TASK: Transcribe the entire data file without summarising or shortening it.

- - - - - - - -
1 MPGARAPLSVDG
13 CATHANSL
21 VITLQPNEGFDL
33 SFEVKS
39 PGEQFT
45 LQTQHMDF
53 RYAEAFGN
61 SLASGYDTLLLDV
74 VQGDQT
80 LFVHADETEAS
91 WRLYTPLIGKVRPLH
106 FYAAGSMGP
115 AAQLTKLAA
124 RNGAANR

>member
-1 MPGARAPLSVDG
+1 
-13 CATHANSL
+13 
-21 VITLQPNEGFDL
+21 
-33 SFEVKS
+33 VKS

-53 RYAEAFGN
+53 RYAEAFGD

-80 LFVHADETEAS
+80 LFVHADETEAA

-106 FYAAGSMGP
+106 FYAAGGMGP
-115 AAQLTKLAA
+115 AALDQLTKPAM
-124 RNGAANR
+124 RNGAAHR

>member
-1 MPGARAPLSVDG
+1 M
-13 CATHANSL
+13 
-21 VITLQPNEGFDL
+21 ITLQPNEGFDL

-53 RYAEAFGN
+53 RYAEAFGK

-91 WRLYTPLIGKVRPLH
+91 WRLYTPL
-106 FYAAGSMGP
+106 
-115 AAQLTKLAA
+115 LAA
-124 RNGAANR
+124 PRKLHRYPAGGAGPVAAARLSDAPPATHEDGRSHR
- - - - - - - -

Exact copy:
1 MPGARAPLSVDG
13 CATHANSL
21 VITLQPNEGFDL
33 SFEVKS
39 PGEQFT
45 LQTQHMDF
53 RYAEAFGN
61 SLASGYDTLLLDV
74 VQGDQT
80 LFVHADETEAS
91 WRLYTPLIGKVRPLH
106 FYAAGSMGP
115 AAQLTKLAA
124 RNGAANR

>member
-1 MPGARAPLSVDG
+1 
-13 CATHANSL
+13 
-21 VITLQPNEGFDL
+21 
-33 SFEVKS
+33 VKS

-53 RYAEAFGN
+53 RYAEAFGD

-80 LFVHADETEAS
+80 LFVHADETEAA

-106 FYAAGSMGP
+106 FYAAGGMGP
-115 AAQLTKLAA
+115 AALDQLTKPAM
-124 RNGAANR
+124 RNGAAHR

>member
-1 MPGARAPLSVDG
+1 M
-13 CATHANSL
+13 
-21 VITLQPNEGFDL
+21 ITLQPNEGFDL

-53 RYAEAFGN
+53 RYAEAFGK

-91 WRLYTPLIGKVRPLH
+91 WRLYTPL
-106 FYAAGSMGP
+106 
-115 AAQLTKLAA
+115 LAA
-124 RNGAANR
+124 PRKLHRYPAGGAGPVAAARLSDAPPATHEDGRSHR